Garba is a traditional form of Hindu dance that hails from India’s westernmost state of Gujarat. Most commonly associated with the festival of Navratri, it was traditionally performed only by women. In recent times however, the Garba has transcended the religious arena and is now a popular form of entertainment among both genders with classes and even regular competitions being held in several different countries.
While the Garba has managed to seep its way into popular culture, its primary significance however is still that of religious worship. During Navratri it is performed as a means of worshipping Shakti, which is the Hindu concept of female divinity. Shakti is expressed in nine forms, each of which is embodied by a different Devi or Goddess. And so the festival of Navratri, taken from the Sanskrit word “Navaratri” (translated as “nine nights”) takes place over the course of nine nights in order to accommodate a period of worship for each Goddess.
It is on each of these nine nights that the Garba is performed. Carried out by large groups of people dancing in concentric circles around a central figure of worship, it starts off slow and then gradually speeds up as the tempo of the music increases.
Participants will spin, clap and undulate as they orbit around a figure of the Goddess being worshipped that night. It is a rather joyous dance and people will dress quite ornately to reflect this. Women will wear heavily embroidered three piece dresses and accessorize themselves with extravagant necklaces, bindis and dupatta scarves. Men on the other hand will wear kafni pajamas with a kurta, which is a type of shirt that is common in the region. The kurta is rather loose and long and falls near the knees. Traditionally it is white or gray, but for the Garba men will often be seen wearing very vibrant colors. Dupatta scarves will sometimes be worn by them as well.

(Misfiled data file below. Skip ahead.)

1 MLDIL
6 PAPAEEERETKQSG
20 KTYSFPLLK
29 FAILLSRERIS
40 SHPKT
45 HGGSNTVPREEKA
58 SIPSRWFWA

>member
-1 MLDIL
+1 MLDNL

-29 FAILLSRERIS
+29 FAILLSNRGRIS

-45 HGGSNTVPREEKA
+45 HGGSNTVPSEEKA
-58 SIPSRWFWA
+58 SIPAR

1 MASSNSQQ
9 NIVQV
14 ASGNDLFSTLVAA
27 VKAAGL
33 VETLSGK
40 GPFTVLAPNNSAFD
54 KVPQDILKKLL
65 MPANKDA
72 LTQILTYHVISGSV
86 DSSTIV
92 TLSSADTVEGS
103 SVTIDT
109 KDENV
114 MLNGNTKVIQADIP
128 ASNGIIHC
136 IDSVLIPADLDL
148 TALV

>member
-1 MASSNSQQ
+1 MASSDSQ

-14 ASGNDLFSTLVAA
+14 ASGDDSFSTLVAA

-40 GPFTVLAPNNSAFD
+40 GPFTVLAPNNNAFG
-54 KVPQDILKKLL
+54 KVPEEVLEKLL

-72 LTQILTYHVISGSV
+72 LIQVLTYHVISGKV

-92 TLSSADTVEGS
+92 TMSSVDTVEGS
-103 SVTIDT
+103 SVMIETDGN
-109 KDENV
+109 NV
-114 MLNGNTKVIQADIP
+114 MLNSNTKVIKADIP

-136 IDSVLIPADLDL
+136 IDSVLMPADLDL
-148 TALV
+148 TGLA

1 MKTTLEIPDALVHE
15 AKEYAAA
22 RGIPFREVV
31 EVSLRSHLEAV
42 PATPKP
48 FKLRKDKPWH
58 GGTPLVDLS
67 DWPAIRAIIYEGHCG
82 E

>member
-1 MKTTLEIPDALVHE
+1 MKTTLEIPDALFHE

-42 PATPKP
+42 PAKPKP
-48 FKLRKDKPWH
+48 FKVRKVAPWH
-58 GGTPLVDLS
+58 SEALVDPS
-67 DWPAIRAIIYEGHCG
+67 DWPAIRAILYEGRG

The history of the Garba can be traced back to an old Hindu legend that tells of Lord Krishna’s granddaughter in law, Usha, and how she danced and popularized a precursor to the Garba known as Lasya Nritya. Usha would place a lit lamp inside a perforated clay pot known as a garba and then place the pot on her head as she danced. The lamp represented embryonic life and quite often a coconut would be placed atop the pot to give it the appearance of the sacred Kumbh.
Even today a similar form of the old dance can still be found in Gujarat. In it women will place a lamp inside a pot, lay it on a stool and dance around it as a means of worshipping Jagadamba, the Mother of the Universe